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About this dictionary

This dictionary covers Swiss German as it is spoken today in the greater Zurich area.

About Swiss German

Swiss German are dialects spoken only in Switzerland but not in Germany. The Swiss dialects differ in grammar and pronunciation from High German. They are written only in private context but never in official documents, newspapers or business context. There are no official writing rules for Swiss German.

Audio

Push the audio icon icon at the top right to hear the word in Swiss German.

Tips and Tricks

As Swiss German has no official writing rules, people are free to adopt their own rules. Recent research shows however that people normally adapt the standard German writing. The more a Swiss German word differs from the standard, the more the writing follows the Swiss German pronunciation. We follow this principle to provide you a dictionary written the way people really write today.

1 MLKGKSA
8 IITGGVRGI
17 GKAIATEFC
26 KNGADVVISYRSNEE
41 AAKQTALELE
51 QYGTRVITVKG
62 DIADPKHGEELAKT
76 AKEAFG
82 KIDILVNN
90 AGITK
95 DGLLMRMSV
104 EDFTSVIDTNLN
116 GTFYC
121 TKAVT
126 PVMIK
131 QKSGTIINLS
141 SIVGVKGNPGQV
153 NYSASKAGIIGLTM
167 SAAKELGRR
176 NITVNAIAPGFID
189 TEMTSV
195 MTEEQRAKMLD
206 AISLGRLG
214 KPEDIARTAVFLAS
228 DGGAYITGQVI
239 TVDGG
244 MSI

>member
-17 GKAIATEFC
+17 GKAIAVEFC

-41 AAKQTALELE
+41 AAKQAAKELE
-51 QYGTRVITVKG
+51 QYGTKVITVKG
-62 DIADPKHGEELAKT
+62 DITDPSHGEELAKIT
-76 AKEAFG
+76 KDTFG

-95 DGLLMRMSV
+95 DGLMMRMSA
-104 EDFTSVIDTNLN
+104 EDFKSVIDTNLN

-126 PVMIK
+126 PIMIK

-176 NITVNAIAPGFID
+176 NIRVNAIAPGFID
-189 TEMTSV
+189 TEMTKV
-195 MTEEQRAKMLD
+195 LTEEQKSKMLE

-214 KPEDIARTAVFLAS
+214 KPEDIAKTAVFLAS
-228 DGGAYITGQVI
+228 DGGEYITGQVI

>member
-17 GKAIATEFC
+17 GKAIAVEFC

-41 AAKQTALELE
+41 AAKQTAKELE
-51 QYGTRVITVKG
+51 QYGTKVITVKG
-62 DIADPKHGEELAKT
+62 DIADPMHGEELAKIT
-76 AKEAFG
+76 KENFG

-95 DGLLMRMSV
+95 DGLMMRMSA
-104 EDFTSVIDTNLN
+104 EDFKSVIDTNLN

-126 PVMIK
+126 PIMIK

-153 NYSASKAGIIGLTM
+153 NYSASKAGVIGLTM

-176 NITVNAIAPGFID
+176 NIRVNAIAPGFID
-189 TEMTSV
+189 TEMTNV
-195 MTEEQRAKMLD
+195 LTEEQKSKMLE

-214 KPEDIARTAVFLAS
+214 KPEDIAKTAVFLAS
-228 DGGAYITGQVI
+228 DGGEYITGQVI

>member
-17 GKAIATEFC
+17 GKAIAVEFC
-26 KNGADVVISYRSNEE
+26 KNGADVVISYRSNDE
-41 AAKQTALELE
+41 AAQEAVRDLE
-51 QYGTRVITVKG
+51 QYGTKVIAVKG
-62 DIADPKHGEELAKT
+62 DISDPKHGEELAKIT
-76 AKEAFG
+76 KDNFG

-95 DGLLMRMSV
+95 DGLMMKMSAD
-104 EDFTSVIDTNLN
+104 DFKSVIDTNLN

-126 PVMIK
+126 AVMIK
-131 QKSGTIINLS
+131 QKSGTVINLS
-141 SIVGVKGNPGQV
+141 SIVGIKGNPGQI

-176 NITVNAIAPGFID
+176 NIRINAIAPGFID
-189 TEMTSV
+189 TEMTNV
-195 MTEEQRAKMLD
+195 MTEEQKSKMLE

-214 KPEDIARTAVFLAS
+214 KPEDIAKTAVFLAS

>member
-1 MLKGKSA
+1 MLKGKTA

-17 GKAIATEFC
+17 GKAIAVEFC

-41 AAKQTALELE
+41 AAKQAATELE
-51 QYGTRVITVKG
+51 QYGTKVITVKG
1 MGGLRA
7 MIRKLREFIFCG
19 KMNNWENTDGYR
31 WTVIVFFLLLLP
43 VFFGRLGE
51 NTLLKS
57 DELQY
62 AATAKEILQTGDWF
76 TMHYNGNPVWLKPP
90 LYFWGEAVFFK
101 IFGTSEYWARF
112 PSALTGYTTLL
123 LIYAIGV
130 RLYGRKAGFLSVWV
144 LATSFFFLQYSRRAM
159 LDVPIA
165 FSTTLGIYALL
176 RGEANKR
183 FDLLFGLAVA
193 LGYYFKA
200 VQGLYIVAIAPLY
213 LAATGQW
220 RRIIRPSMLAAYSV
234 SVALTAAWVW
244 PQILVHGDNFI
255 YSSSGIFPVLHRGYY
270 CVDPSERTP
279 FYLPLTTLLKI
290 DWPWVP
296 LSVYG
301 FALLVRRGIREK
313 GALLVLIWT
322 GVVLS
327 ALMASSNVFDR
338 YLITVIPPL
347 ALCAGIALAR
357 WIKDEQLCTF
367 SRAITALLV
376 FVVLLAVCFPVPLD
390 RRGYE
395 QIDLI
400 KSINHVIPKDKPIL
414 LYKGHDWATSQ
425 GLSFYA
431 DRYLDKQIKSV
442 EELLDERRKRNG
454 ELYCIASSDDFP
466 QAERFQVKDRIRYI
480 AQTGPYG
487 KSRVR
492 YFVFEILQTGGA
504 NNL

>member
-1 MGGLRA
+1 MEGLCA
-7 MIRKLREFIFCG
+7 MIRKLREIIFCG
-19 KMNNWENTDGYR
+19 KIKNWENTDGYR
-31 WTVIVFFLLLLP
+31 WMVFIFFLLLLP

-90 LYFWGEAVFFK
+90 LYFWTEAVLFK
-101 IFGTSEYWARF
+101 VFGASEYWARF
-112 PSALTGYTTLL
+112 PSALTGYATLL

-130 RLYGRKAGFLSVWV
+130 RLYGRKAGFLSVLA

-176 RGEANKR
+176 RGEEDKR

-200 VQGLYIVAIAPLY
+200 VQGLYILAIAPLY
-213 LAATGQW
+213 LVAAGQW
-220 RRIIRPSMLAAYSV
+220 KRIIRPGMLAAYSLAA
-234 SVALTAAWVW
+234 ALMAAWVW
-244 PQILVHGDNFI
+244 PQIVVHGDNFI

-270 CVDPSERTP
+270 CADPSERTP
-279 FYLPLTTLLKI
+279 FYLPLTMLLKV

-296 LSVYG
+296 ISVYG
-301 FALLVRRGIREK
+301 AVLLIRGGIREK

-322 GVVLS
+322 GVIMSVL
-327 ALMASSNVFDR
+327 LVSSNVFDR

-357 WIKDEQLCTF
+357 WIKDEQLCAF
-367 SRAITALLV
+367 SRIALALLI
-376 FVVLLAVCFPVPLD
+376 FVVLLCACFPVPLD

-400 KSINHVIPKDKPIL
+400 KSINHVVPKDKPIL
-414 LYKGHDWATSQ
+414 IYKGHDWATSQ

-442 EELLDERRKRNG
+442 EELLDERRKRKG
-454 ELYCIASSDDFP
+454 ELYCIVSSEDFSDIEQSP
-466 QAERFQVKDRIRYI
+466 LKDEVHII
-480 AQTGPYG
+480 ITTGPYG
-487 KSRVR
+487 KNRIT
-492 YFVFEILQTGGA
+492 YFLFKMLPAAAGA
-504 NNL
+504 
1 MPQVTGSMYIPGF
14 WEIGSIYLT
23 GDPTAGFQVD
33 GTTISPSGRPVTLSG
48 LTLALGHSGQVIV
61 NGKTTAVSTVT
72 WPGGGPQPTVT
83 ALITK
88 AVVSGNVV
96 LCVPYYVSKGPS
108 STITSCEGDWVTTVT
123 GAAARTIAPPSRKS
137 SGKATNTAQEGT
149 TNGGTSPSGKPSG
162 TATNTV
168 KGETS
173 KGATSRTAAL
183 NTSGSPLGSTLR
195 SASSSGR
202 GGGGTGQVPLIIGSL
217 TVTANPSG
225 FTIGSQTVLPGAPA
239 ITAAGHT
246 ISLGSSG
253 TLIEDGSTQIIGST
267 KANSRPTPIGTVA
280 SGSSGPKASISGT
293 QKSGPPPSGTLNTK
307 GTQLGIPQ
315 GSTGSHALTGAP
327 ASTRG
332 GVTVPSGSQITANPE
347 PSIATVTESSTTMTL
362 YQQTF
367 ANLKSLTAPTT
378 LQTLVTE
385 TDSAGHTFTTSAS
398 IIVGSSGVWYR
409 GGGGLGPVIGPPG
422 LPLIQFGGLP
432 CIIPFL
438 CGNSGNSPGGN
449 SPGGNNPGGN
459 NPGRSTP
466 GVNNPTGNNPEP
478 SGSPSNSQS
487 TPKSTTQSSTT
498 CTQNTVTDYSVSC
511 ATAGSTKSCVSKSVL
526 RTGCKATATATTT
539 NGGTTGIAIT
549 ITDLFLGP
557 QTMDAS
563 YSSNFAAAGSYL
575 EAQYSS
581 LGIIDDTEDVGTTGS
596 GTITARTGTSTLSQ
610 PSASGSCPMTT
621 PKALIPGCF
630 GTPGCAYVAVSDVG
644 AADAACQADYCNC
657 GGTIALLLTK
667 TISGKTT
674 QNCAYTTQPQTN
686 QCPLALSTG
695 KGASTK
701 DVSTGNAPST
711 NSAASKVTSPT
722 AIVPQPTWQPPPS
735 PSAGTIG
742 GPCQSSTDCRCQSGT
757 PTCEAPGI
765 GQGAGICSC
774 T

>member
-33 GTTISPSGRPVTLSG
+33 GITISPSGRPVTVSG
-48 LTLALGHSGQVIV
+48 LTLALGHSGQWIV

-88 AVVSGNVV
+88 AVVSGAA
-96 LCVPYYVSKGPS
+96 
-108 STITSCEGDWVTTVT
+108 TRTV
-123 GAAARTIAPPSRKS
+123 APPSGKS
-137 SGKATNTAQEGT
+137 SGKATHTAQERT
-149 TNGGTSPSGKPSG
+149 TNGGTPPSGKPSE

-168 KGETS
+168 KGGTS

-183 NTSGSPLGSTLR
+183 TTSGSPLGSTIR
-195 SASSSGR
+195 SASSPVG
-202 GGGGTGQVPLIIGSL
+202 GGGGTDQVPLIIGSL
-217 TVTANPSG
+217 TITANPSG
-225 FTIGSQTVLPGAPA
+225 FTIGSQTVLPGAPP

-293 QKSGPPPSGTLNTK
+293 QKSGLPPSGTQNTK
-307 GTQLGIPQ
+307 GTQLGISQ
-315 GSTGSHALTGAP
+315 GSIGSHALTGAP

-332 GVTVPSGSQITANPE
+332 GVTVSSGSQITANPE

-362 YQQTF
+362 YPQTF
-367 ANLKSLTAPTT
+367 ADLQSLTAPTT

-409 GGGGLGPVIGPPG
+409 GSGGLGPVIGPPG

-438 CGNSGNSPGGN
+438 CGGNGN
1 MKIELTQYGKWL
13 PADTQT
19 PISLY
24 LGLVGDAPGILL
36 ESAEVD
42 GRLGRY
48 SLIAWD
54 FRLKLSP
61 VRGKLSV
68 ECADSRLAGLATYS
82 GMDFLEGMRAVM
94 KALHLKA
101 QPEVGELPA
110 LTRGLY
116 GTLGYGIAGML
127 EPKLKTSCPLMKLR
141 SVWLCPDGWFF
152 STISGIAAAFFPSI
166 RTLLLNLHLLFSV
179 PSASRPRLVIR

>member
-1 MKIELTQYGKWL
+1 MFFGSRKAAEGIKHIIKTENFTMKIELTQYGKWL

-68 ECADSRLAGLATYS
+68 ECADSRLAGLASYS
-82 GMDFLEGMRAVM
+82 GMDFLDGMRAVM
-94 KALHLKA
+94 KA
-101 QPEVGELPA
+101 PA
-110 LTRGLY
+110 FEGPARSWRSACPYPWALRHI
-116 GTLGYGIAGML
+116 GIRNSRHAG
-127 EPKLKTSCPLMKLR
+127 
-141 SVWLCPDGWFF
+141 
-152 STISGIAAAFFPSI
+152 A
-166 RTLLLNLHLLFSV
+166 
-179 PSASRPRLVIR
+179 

Here you find some common alternative writing-rules.

Vowels

Sometimes a vowel is doubled or followed by an «h», indicating that the pronunciation is stretched. We write «fahre» (to drive), but you might also find «faare» or even «fare». These alternatives exist for all vowels a, e, i, o, u and all Umlauts ä, ö, ü. Here an example for «e».

ee - eh lehre - leere (to learn)
Other vowels that might be exchanged
e - ä mache - machä (to do)
eu - öi Freud - Fröid (joy)
ei - ai Meinig - Mainig (opinion)

Consonants

«St» is exchangeable with «scht» and «sp» with «schp» - no matter whether they stand at the beginning, in the middle or at the end of the word.

st - scht Gascht - Gast
sp - schp Spiil - Schpiil

About Verena Schorn

I was born and raised in Zurich and have been offering Swiss German courses since 2015. The lessons are aimed at everyone who wants to understand or speak the dialect better.

More information about lessons and updates of the dictionary can be found on Verena's homepage.

Authors

© 2015 - 2020 by Verena Schorn, Peter Schorn.